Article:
RSS, anyone?

There are lots of great new tools on the Internet today: blogs, wikis, podcasts, XML, RSS, social networks, social bookmarks, and more. Making sense of them can be a daunting task. The one key new technology that can help to put all the rest into perspective is RSS. You don’t have to know anything technical about RSS – just remember that one of the S’s stands for Subscription (to be correct, RSS actually stands for Really Simple Syndication, but Subscription sums it up).

Just like you can subscribe to a magazine that shows up in your mailbox, you can subscribe to all different types of information (newspapers, journals, audio files, video files, etc.) published on the Internet. These digital subscriptions show up in your digital mailbox (there are many different free digital mailboxes available to choose from). Just like you check your postal mailbox for new print information, you check your digital mailbox for new digital information. RSS is a delivery service – the power is in that it is easy to subscribe and no matter what source the information comes from, it awaits you in your mailbox whenever you are ready.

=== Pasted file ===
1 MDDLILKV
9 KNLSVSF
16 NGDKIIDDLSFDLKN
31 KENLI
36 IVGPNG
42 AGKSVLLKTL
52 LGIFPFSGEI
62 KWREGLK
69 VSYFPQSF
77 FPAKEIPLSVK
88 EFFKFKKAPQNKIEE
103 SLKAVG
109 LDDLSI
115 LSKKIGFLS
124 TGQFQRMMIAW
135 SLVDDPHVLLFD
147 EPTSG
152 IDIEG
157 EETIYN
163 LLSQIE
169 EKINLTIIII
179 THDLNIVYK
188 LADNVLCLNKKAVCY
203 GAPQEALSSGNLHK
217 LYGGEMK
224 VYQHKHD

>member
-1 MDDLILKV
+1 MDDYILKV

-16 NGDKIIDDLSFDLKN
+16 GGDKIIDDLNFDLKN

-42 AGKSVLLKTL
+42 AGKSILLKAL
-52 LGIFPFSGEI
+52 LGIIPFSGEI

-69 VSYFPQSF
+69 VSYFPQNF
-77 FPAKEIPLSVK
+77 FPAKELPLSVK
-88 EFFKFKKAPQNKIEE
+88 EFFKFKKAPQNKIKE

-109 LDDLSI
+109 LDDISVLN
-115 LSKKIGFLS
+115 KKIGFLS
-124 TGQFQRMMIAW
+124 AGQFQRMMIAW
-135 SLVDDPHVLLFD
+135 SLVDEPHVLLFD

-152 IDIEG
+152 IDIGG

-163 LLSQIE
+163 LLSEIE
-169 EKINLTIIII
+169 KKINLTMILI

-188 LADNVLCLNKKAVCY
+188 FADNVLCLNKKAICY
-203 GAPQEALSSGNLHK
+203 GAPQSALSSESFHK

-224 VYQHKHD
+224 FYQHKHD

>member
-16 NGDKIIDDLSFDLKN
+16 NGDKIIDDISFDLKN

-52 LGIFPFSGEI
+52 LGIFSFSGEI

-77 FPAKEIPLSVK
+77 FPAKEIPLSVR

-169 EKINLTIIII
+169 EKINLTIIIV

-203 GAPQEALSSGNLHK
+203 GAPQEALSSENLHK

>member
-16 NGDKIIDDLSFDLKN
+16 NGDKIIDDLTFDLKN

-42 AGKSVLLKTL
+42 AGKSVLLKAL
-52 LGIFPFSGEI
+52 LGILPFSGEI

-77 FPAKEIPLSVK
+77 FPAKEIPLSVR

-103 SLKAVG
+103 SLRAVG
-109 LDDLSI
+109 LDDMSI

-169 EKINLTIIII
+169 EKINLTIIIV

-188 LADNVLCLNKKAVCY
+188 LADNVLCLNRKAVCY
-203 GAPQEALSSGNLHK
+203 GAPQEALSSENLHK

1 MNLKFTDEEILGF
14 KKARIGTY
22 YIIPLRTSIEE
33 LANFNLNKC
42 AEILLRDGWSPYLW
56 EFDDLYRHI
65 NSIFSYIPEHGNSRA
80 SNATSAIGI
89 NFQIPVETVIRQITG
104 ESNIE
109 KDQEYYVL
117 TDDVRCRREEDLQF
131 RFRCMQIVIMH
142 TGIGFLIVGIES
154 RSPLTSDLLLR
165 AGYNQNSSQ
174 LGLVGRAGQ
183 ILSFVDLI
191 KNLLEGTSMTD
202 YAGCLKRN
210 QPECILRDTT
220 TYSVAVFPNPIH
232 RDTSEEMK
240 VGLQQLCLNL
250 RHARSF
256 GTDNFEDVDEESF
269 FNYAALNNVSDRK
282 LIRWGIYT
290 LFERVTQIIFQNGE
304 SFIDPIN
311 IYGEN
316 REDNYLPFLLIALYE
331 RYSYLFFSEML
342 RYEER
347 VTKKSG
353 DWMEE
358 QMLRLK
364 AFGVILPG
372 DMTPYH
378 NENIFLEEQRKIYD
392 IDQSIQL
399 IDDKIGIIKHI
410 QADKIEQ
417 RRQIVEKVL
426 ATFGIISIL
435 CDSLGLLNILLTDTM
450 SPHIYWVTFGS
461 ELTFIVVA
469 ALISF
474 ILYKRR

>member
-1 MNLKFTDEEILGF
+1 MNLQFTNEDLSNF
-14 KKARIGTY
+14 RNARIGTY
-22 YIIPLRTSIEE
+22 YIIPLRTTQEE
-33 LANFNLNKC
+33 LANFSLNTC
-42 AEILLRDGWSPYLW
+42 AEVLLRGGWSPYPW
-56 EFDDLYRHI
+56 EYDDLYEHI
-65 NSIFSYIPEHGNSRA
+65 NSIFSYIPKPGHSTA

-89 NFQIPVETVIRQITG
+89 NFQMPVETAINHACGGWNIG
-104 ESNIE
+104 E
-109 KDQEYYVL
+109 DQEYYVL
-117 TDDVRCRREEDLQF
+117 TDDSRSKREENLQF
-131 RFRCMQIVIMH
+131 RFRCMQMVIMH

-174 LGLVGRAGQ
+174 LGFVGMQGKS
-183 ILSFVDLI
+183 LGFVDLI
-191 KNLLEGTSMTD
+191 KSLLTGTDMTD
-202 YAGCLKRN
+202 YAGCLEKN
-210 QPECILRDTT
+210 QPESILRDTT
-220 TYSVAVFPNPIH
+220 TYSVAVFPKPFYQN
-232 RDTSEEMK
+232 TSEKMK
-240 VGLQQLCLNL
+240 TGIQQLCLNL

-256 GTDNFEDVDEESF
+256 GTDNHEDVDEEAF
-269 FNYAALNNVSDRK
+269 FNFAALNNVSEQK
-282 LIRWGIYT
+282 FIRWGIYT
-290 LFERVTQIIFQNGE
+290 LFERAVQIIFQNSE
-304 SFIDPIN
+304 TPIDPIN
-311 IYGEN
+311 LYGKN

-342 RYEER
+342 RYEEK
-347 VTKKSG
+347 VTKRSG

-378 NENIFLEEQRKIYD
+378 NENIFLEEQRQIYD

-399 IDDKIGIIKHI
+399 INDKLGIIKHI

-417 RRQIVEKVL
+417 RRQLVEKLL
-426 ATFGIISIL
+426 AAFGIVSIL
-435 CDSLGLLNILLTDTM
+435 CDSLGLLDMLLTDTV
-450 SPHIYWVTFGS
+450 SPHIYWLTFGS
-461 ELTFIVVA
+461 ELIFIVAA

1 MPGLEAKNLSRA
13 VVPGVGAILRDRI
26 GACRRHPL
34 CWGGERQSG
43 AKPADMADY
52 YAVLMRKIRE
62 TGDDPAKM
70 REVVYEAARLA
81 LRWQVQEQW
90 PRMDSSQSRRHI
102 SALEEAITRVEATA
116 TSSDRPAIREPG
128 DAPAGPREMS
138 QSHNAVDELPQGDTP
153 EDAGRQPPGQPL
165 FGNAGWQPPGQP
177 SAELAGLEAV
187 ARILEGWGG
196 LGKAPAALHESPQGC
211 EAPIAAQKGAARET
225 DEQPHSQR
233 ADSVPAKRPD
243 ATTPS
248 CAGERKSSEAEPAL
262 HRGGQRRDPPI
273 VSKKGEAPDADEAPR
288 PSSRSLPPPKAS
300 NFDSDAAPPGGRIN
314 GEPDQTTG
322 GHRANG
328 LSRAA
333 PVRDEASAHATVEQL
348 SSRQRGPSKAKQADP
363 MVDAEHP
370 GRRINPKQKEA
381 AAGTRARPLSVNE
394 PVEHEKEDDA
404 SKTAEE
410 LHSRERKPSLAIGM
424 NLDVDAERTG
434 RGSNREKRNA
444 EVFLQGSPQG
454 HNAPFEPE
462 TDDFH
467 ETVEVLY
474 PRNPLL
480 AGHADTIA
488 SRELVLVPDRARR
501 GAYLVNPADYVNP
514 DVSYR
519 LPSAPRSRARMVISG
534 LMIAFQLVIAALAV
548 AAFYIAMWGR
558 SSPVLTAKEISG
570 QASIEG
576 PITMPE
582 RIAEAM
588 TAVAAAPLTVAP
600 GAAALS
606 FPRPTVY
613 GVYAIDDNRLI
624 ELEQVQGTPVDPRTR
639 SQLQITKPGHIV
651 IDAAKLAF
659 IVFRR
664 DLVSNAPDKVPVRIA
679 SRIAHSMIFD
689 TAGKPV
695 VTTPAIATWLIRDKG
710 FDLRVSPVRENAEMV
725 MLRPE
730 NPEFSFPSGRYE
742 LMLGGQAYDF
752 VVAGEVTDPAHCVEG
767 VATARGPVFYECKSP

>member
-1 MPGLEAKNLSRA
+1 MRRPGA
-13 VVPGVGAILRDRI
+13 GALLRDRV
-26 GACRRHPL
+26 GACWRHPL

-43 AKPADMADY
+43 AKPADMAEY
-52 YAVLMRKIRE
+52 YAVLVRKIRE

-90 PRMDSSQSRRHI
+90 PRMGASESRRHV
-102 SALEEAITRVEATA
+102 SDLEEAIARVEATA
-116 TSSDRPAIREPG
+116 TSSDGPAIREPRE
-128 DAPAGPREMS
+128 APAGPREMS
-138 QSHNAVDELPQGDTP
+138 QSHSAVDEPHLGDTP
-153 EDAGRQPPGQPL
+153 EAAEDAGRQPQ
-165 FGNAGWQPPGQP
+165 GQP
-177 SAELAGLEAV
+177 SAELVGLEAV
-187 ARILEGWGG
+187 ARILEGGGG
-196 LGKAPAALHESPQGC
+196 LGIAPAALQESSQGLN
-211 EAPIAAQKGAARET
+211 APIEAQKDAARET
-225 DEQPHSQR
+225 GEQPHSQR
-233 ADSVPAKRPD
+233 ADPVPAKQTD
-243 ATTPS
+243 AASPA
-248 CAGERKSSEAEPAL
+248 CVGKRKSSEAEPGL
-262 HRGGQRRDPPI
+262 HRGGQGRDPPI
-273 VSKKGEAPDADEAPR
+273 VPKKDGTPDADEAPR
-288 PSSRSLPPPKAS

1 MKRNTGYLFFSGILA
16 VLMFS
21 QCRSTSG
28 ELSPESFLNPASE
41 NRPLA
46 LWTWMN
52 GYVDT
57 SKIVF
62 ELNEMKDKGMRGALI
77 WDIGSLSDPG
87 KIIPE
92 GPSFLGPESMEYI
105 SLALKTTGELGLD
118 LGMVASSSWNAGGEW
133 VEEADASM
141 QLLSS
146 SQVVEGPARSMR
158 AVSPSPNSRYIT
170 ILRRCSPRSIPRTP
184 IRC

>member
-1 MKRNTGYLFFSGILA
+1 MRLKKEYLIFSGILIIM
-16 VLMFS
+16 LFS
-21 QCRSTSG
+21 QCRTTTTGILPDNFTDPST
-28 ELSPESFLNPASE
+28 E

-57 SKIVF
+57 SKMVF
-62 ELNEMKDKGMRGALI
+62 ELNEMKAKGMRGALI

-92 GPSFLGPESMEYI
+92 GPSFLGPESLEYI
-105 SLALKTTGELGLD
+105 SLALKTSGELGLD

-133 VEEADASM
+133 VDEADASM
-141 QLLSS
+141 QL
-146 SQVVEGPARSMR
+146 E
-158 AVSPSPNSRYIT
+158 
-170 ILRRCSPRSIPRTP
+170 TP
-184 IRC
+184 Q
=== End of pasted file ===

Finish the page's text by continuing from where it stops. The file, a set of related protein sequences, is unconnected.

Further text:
Bloglines ( is a digital mailbox. It is one of many choices, but it stands out as a free, popular, and easy to use. With a few clicks, you can be up & running with your mailbox (also called an aggregator) very quickly. Try creating a free account at Bloglines, and happy subscribing!

Thanks to Will Richardson for helping to push me forward in my approach to teaching web 2.0 tools to everyone.






One response to “RSS, anyone?”

  1. […] Last November I posted about where to start with teaching Web 2.0 tools (RSS, Anyone?). Today I finished the first attempt at introducing these tools to our teachers – the title of the workshop was Web 2.0 Tools for Learning: RSS. There was a small but enthusiastic group that was ready to jump in with RSS – we set up Bloglines accounts, subscribed to various feeds, and had great conversation about RSS and Web 2.0 in the classroom. […]